Using ICLEI’s process, participants zeroed in on schools as a central focus for making community improvements. Many schools in Dar es Salaam don’t’ have clean water or adequate sanitation, use inefficient cook stoves, and provide students with lunches that are not adequately nutritious. With many families unable to provide much food at home, pediatric malnutrition is a pernicious problem throughout the city.
In addition to educating children, schools in Dar es Salaam serve a number of roles in the community. In bad times, they are used as flood shelters, and in good times, they offer space for soccer games and community education programs. Stakeholders saw that improving schools would not only help the city’s children get a better start, but would also benefit the larger community.
Finding the low-hanging fruit
Two especially impoverished schools were chosen to receive improvements. They happen to be next to each other and share a large open space, a rare feature in their densely populated, low income neighborhood. EEPCO engineers examined the schools’ energy use, drinking water supply and food preparation methods and came up with several recommendations for low-cost improvements.
The solutions the stakeholders ultimately approved may sound remarkably simple, but the project shows that even small improvements can have big impacts. The team planted vertical vegetable gardens to maximize space while providing an additional source of nutritious food for students and teachers, and possibly even allow the school to profit from selling any extra produce. They also purchased energy-efficient cook stoves and installed rain barrels, which collect rainwater for gardening and drinking and help to mitigate flooding caused by frequent heavy downpours.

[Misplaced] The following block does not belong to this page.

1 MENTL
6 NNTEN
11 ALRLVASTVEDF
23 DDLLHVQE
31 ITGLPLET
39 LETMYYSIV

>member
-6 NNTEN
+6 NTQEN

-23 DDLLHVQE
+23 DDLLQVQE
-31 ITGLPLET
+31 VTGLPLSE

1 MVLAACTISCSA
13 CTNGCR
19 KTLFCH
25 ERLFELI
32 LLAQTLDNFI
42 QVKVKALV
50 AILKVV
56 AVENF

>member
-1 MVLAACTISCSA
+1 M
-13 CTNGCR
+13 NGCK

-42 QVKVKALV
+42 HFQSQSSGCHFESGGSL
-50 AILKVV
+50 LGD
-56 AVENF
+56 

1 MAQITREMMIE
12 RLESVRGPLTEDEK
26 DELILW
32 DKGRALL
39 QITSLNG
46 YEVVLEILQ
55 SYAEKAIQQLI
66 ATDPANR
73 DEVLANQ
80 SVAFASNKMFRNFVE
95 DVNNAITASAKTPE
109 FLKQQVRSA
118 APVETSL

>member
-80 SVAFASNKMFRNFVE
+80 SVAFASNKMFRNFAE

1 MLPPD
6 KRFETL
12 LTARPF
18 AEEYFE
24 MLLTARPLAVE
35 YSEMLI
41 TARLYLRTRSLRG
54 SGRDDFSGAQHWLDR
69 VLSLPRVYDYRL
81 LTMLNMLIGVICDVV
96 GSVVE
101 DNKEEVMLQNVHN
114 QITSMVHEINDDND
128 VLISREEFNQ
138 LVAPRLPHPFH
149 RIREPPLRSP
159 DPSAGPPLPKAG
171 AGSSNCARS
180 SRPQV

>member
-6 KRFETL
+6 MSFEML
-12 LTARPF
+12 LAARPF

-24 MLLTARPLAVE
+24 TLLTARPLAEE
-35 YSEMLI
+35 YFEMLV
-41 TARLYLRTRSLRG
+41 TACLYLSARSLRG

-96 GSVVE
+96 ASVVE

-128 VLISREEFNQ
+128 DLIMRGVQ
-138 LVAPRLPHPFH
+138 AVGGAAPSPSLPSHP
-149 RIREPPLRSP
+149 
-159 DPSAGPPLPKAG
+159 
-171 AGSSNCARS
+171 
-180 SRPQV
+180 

It all worked because the KMC was already onboard to greenlight these solutions, without requiring collaboration further up the administrative ladder. In Dar es Salaam as in most cities, water, energy, and schools are administered by different municipal departments. Integrated solutions that span these fragmented offices are rare. The project illustrates what can be accomplished, at relatively little cost, when different areas of responsibility can be coordinated.
“Everyone was very committed,” said EEPCO environmental engineer Alfred Shayo. “EEPCO was able to speed up the implementation at affordable costs, but the involvement of the local community created ownership, and ensures sustainability, of the project.”
Project organizers said the integrated solutions developed for this pilot test could easily be scaled up across the city. In fact, the project has already inspired another local school to upgrade its cook stoves.
Beyond its lessons for schools in Dar es Salaam, the project also shows that making small improvements in large cities doesn’t have to be complicated: Engaging local communities and bringing stakeholders together can have a real and lasting impact on the small-scale inefficiencies that affect people’s daily lives.
Kathleen Pierce is a contributing writer for Creative Science Writing and the Thriving Earth Exchange.